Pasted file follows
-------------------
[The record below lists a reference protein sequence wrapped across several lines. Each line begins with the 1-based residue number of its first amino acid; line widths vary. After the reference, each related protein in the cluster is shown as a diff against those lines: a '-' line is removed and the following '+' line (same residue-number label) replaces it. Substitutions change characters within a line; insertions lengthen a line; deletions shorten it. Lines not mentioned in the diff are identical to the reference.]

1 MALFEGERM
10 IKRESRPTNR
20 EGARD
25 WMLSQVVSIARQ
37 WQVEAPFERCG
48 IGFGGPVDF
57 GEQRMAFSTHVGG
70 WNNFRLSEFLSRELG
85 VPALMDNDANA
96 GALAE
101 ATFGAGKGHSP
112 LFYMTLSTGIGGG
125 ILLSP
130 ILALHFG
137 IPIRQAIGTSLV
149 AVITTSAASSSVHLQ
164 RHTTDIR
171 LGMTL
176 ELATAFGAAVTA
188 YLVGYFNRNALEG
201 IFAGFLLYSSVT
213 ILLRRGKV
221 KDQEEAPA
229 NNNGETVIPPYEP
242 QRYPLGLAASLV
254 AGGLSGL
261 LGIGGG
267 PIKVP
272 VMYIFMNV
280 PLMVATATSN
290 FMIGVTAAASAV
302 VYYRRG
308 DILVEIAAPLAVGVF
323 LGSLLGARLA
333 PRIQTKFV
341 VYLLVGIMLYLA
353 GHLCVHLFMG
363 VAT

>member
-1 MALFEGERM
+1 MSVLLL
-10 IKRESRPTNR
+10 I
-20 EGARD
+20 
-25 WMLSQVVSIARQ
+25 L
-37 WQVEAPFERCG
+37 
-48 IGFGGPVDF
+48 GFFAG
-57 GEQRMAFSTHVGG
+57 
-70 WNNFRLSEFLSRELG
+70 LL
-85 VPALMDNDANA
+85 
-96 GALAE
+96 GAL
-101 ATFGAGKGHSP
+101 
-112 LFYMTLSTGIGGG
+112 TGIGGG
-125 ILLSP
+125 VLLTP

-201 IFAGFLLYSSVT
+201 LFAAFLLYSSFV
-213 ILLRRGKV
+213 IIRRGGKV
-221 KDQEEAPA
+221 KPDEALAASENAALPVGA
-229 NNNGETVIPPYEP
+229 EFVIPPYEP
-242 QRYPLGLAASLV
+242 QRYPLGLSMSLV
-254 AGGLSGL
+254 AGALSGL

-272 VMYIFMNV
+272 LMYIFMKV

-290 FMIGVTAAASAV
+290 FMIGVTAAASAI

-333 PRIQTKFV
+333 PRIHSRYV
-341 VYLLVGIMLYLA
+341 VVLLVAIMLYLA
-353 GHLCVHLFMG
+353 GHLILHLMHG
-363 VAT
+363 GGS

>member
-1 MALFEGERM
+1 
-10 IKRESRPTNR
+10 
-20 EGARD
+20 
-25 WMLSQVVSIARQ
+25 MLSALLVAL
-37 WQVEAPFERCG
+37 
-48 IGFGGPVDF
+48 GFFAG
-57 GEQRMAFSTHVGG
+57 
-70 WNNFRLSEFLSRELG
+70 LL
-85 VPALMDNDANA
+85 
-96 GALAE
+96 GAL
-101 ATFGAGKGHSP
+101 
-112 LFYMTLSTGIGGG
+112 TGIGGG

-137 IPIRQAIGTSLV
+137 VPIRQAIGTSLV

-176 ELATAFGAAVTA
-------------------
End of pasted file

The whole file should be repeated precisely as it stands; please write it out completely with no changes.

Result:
[The record below lists a reference protein sequence wrapped across several lines. Each line begins with the 1-based residue number of its first amino acid; line widths vary. After the reference, each related protein in the cluster is shown as a diff against those lines: a '-' line is removed and the following '+' line (same residue-number label) replaces it. Substitutions change characters within a line; insertions lengthen a line; deletions shorten it. Lines not mentioned in the diff are identical to the reference.]

1 MALFEGERM
10 IKRESRPTNR
20 EGARD
25 WMLSQVVSIARQ
37 WQVEAPFERCG
48 IGFGGPVDF
57 GEQRMAFSTHVGG
70 WNNFRLSEFLSRELG
85 VPALMDNDANA
96 GALAE
101 ATFGAGKGHSP
112 LFYMTLSTGIGGG
125 ILLSP
130 ILALHFG
137 IPIRQAIGTSLV
149 AVITTSAASSSVHLQ
164 RHTTDIR
171 LGMTL
176 ELATAFGAAVTA
188 YLVGYFNRNALEG
201 IFAGFLLYSSVT
213 ILLRRGKV
221 KDQEEAPA
229 NNNGETVIPPYEP
242 QRYPLGLAASLV
254 AGGLSGL
261 LGIGGG
267 PIKVP
272 VMYIFMNV
280 PLMVATATSN
290 FMIGVTAAASAV
302 VYYRRG
308 DILVEIAAPLAVGVF
323 LGSLLGARLA
333 PRIQTKFV
341 VYLLVGIMLYLA
353 GHLCVHLFMG
363 VAT

>member
-1 MALFEGERM
+1 MSVLLL
-10 IKRESRPTNR
+10 I
-20 EGARD
+20 
-25 WMLSQVVSIARQ
+25 L
-37 WQVEAPFERCG
+37 
-48 IGFGGPVDF
+48 GFFAG
-57 GEQRMAFSTHVGG
+57 
-70 WNNFRLSEFLSRELG
+70 LL
-85 VPALMDNDANA
+85 
-96 GALAE
+96 GAL
-101 ATFGAGKGHSP
+101 
-112 LFYMTLSTGIGGG
+112 TGIGGG
-125 ILLSP
+125 VLLTP

-201 IFAGFLLYSSVT
+201 LFAAFLLYSSFV
-213 ILLRRGKV
+213 IIRRGGKV
-221 KDQEEAPA
+221 KPDEALAASENAALPVGA
-229 NNNGETVIPPYEP
+229 EFVIPPYEP
-242 QRYPLGLAASLV
+242 QRYPLGLSMSLV
-254 AGGLSGL
+254 AGALSGL

-272 VMYIFMNV
+272 LMYIFMKV

-290 FMIGVTAAASAV
+290 FMIGVTAAASAI

-333 PRIQTKFV
+333 PRIHSRYV
-341 VYLLVGIMLYLA
+341 VVLLVAIMLYLA
-353 GHLCVHLFMG
+353 GHLILHLMHG
-363 VAT
+363 GGS

>member
-1 MALFEGERM
+1 
-10 IKRESRPTNR
+10 
-20 EGARD
+20 
-25 WMLSQVVSIARQ
+25 MLSALLVAL
-37 WQVEAPFERCG
+37 
-48 IGFGGPVDF
+48 GFFAG
-57 GEQRMAFSTHVGG
+57 
-70 WNNFRLSEFLSRELG
+70 LL
-85 VPALMDNDANA
+85 
-96 GALAE
+96 GAL
-101 ATFGAGKGHSP
+101 
-112 LFYMTLSTGIGGG
+112 TGIGGG

-137 IPIRQAIGTSLV
+137 VPIRQAIGTSLV

-176 ELATAFGAAVTA